Skip to main content

By: Lt Col Jesse Arnstein, USAF Ret

The simplicity of life is refreshing. Some people talk of the benefits of simplifying their lives and “downsizing.” Deployed life is zero-sizing! It’s all geared toward having total focus and time for the mission, which is  absolutely vital because mistakes can have dire consequences and sometimes be the difference between life and death.

Despite all the benefits of living like a child under Uncle Sam’s roof, I miss living with my immediate family: Jill, Aaron, and Sarah. An uncle can spoil you, but I still long for home. Jill made me a precious photo book picturing the best of times in 2013. On Friday nights I sit in my bed and slowly turn through the 20 pages—memories of a wonderful life that now seems so distant. I see my dear wife, son, and daughter in my arms at the Jersey Shore. A snowman between Sarah and me on a frigid day. Our family trips to New York City last winter; atop a skyscraper; at Rockefeller Center; standing under an awning emblazoned with “Blondie” (a pet name for my wife). Me and Aaron with ear-toear smiles at an Oakland A’s baseball game. The children and I huddled under a blanket at the Macy’s Thanksgiving Day parade.

Being a child is liberating, but I miss the comfort and love of my true family. Before I left New Jersey, Jill and I adopted a song that captures our feelings of being separated by the military: Elton John’s “I Guess That’s Why They Call it the Blues.” The video portrays a young man drafted into the Army and going through boot camp in the early 1960s and his sweetheart back home missing him. For each of them, everything has changed, but in contrasting ways. For the boy, his environment and everything around him is foreign. For the girl, the surroundings remain the same, but it has a different meaning since her love is now absent. The only thing they now share is longing to be with one another.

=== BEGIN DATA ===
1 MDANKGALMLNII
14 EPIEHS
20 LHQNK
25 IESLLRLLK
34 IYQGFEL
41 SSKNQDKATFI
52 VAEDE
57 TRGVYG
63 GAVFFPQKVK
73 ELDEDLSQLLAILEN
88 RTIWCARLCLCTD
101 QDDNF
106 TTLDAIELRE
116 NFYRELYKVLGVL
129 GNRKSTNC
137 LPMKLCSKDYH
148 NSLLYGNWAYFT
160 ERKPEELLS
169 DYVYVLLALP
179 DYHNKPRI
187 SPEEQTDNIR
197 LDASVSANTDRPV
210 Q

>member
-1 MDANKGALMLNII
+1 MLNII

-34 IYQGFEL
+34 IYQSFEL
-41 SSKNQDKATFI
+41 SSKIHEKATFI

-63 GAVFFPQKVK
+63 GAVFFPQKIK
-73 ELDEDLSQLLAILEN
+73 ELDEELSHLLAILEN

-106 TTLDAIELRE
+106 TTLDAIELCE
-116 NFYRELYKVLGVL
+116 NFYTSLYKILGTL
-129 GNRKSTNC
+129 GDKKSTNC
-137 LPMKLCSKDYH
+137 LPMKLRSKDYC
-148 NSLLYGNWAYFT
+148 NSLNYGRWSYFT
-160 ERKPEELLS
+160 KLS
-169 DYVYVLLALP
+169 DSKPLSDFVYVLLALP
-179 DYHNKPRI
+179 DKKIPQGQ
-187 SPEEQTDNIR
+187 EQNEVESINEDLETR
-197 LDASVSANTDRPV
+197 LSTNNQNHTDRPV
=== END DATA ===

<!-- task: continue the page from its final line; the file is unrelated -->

It’s been over two months since Jill and I parted. Sometimes I’ll play the song and think of Jill, New Jersey, and what a different life and environment I have now. It reminds me that even though 95% of the time I am focused on the military mission, the people and lifestyle I left behind are very real, and life goes on for the ones I love.

The bittersweet song also reminds me that the deployment and simplistic lifestyle are temporary, and if the Almighty is willing, I shall return to New Jersey and embrace my wife like never before. I so look forward to the day that I will dance with Jill to this song at my welcome home party.

Originally published in Shavous 5783 issue of the Jewish American Warrior.